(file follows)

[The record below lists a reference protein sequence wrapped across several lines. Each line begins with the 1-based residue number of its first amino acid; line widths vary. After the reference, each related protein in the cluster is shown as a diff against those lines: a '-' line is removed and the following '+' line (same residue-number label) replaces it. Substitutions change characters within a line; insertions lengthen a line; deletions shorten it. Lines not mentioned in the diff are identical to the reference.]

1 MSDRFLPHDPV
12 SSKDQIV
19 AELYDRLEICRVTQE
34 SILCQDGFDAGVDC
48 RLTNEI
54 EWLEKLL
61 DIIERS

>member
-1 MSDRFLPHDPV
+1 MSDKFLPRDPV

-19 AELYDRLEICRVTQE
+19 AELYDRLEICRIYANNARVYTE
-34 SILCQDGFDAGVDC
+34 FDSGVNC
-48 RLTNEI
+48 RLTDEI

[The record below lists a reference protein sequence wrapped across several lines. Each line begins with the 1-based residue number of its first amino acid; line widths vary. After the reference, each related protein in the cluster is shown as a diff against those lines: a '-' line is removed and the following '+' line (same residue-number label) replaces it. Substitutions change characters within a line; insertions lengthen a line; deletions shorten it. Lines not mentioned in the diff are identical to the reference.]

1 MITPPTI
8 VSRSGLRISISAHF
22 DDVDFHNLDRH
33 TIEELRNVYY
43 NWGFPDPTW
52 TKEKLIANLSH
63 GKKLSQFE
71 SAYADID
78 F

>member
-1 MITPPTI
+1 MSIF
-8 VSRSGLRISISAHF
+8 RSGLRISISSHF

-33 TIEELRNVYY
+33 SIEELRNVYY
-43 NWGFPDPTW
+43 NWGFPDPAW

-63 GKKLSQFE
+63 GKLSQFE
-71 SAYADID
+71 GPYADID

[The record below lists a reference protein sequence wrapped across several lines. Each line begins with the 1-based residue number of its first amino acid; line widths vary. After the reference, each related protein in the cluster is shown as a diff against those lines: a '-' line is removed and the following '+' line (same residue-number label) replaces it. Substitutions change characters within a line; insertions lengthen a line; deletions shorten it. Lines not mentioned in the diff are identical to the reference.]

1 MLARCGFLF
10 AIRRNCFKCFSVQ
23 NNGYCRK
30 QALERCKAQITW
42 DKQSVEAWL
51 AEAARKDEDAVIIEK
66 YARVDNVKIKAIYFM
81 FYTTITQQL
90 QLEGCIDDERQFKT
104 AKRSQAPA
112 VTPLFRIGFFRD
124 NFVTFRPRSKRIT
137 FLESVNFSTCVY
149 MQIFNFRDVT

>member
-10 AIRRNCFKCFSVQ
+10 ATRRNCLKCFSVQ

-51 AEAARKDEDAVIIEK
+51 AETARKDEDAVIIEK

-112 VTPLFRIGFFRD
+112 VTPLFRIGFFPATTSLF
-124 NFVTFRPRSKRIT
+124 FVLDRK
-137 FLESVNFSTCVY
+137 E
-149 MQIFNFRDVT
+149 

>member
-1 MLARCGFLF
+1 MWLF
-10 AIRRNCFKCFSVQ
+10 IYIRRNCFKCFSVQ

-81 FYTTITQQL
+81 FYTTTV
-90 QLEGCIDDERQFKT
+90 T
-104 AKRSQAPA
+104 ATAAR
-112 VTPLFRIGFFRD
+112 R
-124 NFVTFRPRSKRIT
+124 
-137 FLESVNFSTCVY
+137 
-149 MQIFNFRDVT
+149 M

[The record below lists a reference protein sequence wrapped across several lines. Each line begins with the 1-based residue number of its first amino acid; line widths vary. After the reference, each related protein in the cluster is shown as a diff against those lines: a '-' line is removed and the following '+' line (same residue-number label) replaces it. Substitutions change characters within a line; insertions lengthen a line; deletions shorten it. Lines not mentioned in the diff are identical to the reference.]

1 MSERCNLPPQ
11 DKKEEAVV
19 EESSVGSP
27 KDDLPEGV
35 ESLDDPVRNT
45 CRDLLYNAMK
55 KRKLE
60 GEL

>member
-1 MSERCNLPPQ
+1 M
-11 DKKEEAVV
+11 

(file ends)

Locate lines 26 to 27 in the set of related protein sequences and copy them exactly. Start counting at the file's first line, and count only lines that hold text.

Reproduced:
71 SAYADID
78 F